rant and rave, to

rant and rave

To complain angrily, forcefully, and at great length (about someone or something). You should spend less time ranting and raving about how unfair your professor is and spend more time actually studying the material. He was quite upset when he came home, so I let him rant and rave for a little while until he calmed down.
See also: and, rant, rave

rant and rave (about someone or something)

to shout angrily and wildly about someone or something. Barbara rants and raves when her children don't obey her. Bob rants and raves about anything that displeases him.
See also: and, rant, rave

rant and rave

Talk loudly and vehemently, especially in anger, as in There you go again, ranting and raving about the neighbor's car in your driveway. This idiom is a redundancy, since rant and rave mean just about the same thing, but probably survives on account of its alliterative appeal.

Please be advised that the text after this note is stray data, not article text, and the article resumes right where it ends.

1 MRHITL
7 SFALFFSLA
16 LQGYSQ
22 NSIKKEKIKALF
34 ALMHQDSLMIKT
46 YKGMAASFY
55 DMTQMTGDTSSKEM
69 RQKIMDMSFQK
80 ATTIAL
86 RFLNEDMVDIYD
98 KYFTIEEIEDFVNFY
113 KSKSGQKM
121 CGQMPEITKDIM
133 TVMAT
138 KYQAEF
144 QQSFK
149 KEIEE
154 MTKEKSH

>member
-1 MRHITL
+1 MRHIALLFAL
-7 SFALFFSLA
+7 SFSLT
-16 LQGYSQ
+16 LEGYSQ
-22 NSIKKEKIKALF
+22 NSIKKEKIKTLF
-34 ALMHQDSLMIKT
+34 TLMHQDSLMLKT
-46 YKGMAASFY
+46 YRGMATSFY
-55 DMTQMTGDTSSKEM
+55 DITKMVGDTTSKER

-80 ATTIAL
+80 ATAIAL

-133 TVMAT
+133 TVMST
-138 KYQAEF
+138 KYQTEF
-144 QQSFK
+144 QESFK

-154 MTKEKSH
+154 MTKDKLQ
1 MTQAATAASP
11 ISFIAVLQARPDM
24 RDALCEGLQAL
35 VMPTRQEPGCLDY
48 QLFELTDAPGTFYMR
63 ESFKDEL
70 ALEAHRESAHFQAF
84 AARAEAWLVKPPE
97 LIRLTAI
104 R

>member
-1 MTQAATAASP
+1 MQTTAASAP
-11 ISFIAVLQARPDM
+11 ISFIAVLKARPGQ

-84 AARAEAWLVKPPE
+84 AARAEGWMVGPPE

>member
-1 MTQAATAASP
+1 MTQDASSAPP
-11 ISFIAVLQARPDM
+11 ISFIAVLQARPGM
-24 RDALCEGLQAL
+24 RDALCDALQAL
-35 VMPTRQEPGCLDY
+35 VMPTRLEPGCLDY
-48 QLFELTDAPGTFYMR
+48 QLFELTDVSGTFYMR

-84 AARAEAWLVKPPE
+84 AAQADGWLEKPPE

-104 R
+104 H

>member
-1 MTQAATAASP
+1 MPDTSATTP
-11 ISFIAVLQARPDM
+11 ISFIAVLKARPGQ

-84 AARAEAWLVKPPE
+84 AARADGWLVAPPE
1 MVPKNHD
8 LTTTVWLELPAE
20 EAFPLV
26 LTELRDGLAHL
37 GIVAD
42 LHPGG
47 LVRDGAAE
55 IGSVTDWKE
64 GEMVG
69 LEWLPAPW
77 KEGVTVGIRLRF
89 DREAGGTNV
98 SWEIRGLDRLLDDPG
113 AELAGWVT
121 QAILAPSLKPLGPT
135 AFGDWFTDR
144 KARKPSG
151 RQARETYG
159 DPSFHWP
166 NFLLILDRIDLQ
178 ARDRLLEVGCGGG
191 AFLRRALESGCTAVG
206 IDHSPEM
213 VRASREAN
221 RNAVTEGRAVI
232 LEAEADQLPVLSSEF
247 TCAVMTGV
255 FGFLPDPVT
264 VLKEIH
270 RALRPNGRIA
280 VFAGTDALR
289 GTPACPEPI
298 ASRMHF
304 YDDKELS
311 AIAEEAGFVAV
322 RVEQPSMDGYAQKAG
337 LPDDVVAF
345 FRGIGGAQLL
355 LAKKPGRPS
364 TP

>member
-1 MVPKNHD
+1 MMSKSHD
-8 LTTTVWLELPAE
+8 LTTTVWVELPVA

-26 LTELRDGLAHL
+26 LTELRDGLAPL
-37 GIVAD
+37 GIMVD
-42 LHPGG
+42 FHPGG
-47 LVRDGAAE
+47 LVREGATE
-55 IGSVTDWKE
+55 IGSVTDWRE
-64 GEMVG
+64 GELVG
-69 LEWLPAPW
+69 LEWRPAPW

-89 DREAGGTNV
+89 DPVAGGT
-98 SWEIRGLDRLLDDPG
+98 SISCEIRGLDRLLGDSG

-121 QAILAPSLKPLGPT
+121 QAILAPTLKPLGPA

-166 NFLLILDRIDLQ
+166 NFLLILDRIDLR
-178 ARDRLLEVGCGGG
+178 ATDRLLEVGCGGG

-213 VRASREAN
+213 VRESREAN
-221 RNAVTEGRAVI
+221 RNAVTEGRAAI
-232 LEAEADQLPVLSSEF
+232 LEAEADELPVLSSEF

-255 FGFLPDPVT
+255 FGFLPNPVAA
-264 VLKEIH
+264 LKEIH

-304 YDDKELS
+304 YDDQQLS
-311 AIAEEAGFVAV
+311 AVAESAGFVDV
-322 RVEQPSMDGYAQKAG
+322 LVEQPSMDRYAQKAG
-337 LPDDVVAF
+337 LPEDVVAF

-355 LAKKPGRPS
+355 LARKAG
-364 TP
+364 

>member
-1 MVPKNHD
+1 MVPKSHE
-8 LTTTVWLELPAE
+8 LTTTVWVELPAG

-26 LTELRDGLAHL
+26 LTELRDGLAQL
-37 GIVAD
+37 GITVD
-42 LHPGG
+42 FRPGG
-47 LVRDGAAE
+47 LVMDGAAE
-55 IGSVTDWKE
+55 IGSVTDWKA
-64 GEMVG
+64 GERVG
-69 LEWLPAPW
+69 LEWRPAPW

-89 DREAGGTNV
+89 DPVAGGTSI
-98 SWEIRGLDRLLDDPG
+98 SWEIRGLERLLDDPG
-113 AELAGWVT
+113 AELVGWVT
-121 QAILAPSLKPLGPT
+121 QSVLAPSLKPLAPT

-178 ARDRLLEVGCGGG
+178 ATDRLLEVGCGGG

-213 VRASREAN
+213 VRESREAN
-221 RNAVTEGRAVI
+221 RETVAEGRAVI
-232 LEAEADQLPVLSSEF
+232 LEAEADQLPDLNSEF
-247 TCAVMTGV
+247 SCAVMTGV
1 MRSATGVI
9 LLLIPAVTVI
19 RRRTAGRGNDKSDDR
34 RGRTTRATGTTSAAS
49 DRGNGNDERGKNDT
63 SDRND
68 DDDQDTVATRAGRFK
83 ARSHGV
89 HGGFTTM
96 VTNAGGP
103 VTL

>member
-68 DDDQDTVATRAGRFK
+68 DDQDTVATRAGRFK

See also: and, rant, rave

ˌrant and ˈrave

(disapproving) show that you are angry by shouting or complaining loudly for a long time: He stood there for about twenty minutes ranting and raving about the colour of the new paint.
See also: and, rant, rave

rant and rave, to

To speak wildly and angrily about some circumstance or issue. This expression was first recorded as rave and rant, or literally, “raived and ranted,” in James MacManus’s The Bend of the Road (1898). The turnaround came soon thereafter and the term always appears in this form today. David Leavitt used it in Family Dancing (1984), “It’s easy for you to just stand there and rant and rave.”
See also: and, rant